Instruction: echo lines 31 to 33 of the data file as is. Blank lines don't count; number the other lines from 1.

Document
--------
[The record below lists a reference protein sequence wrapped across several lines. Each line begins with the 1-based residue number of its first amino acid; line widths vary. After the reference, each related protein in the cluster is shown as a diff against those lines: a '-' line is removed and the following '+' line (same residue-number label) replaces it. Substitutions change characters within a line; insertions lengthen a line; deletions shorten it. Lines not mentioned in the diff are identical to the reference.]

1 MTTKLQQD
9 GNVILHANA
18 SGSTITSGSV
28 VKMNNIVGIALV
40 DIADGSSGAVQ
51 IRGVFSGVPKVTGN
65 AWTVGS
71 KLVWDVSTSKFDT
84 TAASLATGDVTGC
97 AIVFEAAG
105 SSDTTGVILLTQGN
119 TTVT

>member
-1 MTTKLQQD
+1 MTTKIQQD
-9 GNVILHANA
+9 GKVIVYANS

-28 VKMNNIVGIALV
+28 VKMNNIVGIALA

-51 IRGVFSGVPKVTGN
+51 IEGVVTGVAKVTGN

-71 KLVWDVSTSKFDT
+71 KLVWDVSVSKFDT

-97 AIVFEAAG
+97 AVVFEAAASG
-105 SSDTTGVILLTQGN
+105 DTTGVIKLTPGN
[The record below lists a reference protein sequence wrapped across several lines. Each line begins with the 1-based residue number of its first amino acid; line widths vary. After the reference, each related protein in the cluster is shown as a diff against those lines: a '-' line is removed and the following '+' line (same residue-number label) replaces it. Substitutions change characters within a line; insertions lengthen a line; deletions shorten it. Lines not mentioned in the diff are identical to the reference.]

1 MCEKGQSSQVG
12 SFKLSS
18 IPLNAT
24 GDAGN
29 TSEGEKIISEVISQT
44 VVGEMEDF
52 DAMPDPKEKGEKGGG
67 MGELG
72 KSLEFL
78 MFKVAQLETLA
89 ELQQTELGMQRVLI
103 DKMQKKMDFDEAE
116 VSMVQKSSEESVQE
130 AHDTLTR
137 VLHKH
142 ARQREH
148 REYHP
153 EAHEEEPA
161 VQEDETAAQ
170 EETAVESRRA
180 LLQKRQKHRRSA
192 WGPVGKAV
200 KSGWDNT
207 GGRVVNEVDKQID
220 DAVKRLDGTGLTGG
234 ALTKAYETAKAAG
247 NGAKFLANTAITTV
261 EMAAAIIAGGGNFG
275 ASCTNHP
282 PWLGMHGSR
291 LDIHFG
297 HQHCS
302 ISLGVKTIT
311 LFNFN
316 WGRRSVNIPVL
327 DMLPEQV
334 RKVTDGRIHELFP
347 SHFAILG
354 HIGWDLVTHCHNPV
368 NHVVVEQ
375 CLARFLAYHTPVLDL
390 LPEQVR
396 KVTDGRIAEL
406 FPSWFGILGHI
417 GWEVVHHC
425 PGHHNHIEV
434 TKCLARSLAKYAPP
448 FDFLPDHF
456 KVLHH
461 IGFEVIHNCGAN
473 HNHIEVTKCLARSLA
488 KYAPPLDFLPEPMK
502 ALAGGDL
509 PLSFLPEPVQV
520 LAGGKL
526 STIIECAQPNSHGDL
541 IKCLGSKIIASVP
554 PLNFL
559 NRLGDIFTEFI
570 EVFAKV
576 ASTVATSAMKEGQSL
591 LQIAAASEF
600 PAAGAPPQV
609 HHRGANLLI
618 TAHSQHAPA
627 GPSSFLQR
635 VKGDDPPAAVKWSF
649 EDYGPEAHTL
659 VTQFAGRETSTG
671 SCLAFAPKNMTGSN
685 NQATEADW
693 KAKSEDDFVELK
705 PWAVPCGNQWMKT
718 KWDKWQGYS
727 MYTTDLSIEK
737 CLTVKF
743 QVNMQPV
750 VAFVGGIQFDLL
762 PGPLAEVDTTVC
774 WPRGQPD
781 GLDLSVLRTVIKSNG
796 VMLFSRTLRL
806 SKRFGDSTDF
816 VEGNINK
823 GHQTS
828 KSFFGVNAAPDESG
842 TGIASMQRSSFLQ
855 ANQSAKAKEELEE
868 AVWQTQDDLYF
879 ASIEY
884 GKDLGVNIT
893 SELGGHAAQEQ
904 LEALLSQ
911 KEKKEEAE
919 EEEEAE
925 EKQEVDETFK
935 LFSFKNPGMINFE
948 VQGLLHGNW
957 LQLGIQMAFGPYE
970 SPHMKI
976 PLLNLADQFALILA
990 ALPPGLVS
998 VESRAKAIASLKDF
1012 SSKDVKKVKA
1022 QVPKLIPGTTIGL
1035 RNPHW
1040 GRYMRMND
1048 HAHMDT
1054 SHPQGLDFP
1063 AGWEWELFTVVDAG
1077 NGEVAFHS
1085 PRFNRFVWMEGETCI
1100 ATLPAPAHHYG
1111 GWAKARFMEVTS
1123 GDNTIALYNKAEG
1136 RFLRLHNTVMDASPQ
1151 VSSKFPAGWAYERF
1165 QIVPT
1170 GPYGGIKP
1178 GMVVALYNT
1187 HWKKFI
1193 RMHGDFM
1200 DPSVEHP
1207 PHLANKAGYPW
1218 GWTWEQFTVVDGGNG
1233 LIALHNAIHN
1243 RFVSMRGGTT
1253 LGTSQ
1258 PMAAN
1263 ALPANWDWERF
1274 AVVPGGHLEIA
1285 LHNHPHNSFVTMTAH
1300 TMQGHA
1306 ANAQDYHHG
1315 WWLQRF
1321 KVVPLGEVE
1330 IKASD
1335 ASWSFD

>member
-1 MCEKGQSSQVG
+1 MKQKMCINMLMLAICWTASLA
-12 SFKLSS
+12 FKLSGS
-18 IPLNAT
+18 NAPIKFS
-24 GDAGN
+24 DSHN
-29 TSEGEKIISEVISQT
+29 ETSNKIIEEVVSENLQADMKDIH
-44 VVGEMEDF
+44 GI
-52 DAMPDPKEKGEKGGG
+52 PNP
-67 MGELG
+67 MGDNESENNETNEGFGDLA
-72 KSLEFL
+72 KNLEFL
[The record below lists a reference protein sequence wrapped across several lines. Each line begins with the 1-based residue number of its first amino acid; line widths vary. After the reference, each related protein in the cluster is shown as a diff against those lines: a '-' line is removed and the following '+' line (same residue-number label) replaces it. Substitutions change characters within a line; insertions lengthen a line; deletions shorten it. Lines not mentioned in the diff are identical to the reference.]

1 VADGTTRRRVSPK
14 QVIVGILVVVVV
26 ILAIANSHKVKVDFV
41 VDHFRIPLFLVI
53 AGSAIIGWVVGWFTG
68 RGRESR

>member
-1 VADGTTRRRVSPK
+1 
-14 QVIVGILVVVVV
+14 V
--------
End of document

12 SFKLSS
18 IPLNAT
24 GDAGN